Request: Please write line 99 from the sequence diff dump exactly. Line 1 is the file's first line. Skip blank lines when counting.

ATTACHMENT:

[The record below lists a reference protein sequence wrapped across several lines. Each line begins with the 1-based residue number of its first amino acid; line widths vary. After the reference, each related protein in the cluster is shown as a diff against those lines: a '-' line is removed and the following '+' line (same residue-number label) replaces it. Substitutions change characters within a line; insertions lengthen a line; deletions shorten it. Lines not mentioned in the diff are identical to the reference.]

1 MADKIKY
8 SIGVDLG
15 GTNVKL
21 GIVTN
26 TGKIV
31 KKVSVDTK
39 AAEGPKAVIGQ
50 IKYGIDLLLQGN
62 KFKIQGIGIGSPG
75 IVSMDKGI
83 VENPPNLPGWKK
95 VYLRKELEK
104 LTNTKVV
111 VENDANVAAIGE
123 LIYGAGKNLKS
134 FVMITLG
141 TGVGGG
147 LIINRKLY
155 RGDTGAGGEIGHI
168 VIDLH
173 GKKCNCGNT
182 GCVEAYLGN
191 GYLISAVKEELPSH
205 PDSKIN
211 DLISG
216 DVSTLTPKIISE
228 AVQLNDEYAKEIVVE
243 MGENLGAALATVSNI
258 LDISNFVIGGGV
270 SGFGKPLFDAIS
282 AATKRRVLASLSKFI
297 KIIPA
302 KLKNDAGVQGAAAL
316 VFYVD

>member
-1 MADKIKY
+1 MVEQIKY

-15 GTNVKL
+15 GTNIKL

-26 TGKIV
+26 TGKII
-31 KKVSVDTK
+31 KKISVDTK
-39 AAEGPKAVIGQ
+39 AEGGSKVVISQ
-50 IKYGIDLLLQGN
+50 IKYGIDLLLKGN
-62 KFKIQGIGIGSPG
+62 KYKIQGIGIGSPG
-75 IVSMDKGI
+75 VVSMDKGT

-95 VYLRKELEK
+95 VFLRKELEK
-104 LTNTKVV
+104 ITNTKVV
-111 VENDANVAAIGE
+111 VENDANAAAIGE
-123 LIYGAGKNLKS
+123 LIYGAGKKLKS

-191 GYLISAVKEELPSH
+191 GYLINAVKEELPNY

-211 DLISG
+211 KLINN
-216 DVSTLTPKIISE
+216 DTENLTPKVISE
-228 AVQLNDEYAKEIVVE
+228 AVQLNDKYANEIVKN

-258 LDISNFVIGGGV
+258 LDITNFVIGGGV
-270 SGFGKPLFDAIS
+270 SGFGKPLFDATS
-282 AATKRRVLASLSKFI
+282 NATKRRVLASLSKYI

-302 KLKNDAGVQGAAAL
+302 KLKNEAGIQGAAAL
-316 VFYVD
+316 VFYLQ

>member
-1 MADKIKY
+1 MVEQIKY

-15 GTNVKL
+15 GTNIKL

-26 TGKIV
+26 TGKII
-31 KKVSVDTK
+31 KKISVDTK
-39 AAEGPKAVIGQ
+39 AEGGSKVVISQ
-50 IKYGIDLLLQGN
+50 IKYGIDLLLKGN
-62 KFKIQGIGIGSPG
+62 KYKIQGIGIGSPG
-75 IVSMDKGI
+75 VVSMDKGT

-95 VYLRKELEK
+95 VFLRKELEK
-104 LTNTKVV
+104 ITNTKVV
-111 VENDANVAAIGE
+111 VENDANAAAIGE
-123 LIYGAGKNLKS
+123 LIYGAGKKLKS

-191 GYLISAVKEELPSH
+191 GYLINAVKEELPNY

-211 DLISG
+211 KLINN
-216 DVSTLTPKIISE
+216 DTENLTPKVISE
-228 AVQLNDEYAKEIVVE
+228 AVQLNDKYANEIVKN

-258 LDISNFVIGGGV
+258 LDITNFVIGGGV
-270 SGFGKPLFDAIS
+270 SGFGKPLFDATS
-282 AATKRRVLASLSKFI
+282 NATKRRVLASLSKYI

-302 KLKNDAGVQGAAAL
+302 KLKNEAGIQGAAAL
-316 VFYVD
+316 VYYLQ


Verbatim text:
+104 ITNTKVV